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Mapping the Many Underground Railroads Lesson Plan
Overview
The narrative Runaway Journeys, describes the experiences of many fugitive slaves and the extent of the Underground Railroad. "Mapping the Many Underground Railroads" is a lesson plan that helps visual learners comprehend the challenges faced by fugitives escaping to freedom on the Underground Railroad. It may be used with or as follow-up to reading the narrative. Students then plot the migration route of one of the individuals named in the narrative and add it to a map of the United States in 1850; the overlays of the entire class or grade level would create a mosaic representing the regions into which the migrations of fugitive slaves occurred and enable students to discern general trends.
Grade Levels:Middle school, grades 6-8
For use with:Runaway Journeys
Concentration Area:Geography
National Curriculum Standards met by this lesson
The following standards have been taken from the Mid-continent Research for Education and Learning (McRel) standards.
Students will understand

  • How slavery shaped social and economic life in the South after 1800 (e.g. the cotton gin and the opening of new lands in the South and West led to increased demands for slaves; differences in the lives of plantation owners, poor free black and white families and slaves; methods of passive and active resistance to slavery; escaped slaves and the Underground Railroad).
  • Different economic cultural and social characteristics of slavery after 1800 (e.g. the influence of the Haitian Revolution and the ending of the Atlantic slave trade, how slaves forged their own culture in the face of oppression, the role of the plantation system in shaping slaveholders and the enslaved, the experiences of escaped slaves).
Time required
One 50-minute class period.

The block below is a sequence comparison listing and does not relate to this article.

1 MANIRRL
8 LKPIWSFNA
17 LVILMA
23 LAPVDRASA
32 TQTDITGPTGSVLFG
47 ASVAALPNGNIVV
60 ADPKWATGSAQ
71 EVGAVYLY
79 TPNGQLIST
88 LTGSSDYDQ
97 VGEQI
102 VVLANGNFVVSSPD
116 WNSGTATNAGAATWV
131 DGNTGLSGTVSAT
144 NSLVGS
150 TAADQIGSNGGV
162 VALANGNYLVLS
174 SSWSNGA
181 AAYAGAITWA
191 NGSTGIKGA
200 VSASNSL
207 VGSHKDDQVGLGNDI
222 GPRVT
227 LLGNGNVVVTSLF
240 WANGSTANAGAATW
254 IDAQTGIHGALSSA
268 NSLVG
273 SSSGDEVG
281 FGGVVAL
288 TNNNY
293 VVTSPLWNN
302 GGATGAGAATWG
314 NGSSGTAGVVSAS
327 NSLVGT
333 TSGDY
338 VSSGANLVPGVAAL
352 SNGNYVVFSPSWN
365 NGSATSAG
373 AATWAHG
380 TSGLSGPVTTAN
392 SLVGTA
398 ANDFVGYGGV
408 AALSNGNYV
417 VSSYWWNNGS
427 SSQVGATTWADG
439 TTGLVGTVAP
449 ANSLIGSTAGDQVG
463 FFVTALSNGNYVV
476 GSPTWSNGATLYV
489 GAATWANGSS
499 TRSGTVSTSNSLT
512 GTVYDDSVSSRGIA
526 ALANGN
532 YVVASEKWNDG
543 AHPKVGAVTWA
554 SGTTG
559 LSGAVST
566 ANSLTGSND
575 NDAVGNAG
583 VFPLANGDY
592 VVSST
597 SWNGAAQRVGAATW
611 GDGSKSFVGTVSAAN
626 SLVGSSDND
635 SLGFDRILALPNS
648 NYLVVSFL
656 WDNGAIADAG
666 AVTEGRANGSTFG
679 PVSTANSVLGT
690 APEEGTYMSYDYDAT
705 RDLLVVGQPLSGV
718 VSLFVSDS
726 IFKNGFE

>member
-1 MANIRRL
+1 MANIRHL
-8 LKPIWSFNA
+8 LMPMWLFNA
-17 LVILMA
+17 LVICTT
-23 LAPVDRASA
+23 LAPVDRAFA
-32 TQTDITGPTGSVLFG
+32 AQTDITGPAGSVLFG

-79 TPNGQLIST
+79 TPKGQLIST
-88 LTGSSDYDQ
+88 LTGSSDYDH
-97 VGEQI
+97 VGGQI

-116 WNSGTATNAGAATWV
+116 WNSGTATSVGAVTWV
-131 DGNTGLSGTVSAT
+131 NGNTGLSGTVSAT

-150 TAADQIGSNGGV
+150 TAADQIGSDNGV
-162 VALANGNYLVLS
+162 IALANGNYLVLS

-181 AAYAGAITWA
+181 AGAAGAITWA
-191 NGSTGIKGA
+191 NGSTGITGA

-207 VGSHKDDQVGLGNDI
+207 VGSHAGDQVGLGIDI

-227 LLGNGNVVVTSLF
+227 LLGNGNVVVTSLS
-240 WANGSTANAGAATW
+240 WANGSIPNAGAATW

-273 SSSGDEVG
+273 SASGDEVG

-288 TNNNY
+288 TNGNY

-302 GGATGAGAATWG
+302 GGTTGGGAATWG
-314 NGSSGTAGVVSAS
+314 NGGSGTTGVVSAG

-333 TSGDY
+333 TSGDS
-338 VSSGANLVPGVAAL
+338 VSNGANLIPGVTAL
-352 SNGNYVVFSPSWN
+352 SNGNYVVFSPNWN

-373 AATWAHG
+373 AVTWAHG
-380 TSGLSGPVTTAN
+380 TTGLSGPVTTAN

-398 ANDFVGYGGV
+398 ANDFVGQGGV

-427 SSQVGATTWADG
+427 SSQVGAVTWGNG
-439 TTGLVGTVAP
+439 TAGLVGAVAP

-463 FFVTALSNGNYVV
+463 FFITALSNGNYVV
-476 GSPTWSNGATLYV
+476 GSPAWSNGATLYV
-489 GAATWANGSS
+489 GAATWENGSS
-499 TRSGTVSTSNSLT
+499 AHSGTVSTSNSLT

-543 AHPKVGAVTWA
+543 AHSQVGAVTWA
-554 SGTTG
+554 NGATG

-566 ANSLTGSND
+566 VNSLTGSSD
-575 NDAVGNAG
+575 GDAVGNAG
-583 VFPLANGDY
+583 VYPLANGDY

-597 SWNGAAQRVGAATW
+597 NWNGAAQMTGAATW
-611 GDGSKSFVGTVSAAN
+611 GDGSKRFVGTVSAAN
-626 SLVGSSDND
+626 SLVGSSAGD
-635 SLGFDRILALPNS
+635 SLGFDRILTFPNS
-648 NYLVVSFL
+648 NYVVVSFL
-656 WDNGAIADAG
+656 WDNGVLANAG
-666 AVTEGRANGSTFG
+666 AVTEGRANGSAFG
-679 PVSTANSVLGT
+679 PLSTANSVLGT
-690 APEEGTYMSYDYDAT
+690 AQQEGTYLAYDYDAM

Materials needed
  • Runaway Journeys Copies of the narratives of fugitive slaves provided on the site
  • Map of North America and the United States in 1850 with states and territories (either in print, made into a transparency, or part of a computer mapping program)
  • Maps provided on the site
  • Atlas of the United States and Canada
Anticipatory Set

  • Be honest with students about the fact that the slave narratives' readers were from the Victorian era, so sentence structure is often complex and vocabulary may be difficult.
  • Remind students that they usually don't appreciate people changing things they have said or written, and that it's important to hear the voices of the fugitive slaves through the words they chose, telling their story as they wished it to be known.
  • Challenge students to put into perspective the inconvenience of reaching for a dictionary or having to struggle with a sentence with the perils faced by fugitive slaves.
  • Remind them that if modern readers give up on these narratives, then the voices of the enslaved will be silenced not by hateful racists of the past, but by us.
    1. Show students a map of the United States or North America from 1850, provide them with information on the date and publisher, and point out special features (key, scale, compass rose, title, any notations). Then, direct them to study the map silently for a minute or two, looking for differences with the United States today.
    2. Ask students to brainstorm how it is different from the United States today and record their ideas on a chalkboard, transparency, or flipchart.